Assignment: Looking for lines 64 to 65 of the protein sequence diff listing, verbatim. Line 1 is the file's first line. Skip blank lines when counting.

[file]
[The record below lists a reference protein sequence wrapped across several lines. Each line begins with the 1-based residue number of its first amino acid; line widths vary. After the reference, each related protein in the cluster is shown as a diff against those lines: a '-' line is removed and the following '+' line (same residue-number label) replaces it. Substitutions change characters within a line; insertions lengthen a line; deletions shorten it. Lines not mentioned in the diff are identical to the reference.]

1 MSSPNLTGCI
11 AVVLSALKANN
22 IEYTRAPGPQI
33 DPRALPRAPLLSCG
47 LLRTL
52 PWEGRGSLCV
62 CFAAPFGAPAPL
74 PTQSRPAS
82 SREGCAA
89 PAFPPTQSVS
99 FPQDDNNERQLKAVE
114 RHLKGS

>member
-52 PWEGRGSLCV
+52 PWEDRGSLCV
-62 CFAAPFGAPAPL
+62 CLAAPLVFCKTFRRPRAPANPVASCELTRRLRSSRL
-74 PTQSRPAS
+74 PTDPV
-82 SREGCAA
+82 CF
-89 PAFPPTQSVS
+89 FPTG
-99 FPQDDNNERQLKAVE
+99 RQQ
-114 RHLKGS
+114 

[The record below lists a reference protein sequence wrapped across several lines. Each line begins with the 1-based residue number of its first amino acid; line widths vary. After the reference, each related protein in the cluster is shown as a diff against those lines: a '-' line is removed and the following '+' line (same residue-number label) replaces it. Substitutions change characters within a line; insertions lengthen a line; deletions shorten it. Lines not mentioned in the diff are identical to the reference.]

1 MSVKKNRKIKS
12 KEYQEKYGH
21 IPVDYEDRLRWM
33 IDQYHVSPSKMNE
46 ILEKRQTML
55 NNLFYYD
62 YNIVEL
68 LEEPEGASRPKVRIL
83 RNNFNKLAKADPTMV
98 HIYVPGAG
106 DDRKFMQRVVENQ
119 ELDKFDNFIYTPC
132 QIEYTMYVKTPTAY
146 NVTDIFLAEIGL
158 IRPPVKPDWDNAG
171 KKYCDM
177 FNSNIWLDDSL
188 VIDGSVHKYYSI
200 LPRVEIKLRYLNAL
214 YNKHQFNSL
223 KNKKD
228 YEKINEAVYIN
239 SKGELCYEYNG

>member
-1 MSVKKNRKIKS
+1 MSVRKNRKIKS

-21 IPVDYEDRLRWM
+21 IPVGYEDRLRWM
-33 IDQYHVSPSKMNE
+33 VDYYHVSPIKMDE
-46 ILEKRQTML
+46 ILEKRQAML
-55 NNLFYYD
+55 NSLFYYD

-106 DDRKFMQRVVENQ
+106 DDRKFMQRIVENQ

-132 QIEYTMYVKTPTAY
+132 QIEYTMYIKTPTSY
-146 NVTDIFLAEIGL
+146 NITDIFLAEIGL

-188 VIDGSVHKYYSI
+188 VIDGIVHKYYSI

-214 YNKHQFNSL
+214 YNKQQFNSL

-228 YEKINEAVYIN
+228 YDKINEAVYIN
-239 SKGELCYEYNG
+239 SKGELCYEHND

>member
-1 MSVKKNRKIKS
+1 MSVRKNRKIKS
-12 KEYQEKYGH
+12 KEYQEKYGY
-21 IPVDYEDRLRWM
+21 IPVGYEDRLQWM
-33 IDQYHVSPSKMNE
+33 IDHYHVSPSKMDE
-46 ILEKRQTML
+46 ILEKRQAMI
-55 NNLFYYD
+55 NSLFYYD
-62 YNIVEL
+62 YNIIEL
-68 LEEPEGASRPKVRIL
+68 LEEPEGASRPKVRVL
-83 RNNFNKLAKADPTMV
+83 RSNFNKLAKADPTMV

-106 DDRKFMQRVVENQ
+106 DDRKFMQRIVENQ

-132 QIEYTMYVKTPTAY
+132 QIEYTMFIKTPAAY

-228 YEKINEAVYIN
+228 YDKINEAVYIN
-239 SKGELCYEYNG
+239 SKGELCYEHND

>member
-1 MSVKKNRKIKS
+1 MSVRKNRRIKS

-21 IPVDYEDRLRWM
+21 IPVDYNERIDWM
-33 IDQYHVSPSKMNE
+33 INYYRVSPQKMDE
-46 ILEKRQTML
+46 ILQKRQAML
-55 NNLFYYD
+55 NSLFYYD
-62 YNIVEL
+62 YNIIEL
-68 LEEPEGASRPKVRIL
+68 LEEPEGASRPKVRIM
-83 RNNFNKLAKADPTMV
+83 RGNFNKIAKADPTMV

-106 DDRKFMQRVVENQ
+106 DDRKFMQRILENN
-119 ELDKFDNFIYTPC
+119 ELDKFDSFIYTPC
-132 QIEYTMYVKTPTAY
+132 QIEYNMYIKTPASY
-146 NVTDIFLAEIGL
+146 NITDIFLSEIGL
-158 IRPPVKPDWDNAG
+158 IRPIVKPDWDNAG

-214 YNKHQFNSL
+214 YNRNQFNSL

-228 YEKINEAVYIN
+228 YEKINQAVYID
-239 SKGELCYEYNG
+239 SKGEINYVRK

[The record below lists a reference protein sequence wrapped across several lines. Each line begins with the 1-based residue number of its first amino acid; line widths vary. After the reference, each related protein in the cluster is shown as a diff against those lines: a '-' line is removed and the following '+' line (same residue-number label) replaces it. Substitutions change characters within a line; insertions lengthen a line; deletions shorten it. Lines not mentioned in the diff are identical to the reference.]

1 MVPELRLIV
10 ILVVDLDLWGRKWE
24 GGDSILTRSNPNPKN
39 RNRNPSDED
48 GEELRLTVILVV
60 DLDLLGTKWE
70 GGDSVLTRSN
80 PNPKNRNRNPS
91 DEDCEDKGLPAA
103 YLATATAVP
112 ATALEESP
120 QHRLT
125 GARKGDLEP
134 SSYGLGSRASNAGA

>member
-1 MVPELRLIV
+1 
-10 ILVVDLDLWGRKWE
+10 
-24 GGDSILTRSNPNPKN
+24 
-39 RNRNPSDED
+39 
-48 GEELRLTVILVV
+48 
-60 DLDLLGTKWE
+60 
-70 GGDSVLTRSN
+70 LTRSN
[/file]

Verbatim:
-106 DDRKFMQRVVENQ
+106 DDRKFMQRIVENQ